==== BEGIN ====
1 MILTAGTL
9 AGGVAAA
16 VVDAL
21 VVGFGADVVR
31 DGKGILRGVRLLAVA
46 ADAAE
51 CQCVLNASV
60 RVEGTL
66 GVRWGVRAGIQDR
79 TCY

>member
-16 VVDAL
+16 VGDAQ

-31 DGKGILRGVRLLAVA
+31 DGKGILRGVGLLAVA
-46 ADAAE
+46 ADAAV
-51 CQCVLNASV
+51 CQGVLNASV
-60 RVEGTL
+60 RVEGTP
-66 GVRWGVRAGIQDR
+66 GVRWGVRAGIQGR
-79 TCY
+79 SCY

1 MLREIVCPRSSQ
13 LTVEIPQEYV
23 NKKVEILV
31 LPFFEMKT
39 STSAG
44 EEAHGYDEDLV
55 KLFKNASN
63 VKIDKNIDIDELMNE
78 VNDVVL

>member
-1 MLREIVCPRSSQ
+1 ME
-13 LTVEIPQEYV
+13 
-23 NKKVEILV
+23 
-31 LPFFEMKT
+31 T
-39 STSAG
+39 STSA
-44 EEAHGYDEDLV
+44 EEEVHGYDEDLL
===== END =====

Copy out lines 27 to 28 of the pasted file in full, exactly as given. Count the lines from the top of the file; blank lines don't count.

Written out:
13 LTVEIPQEYV
23 NKKVEILV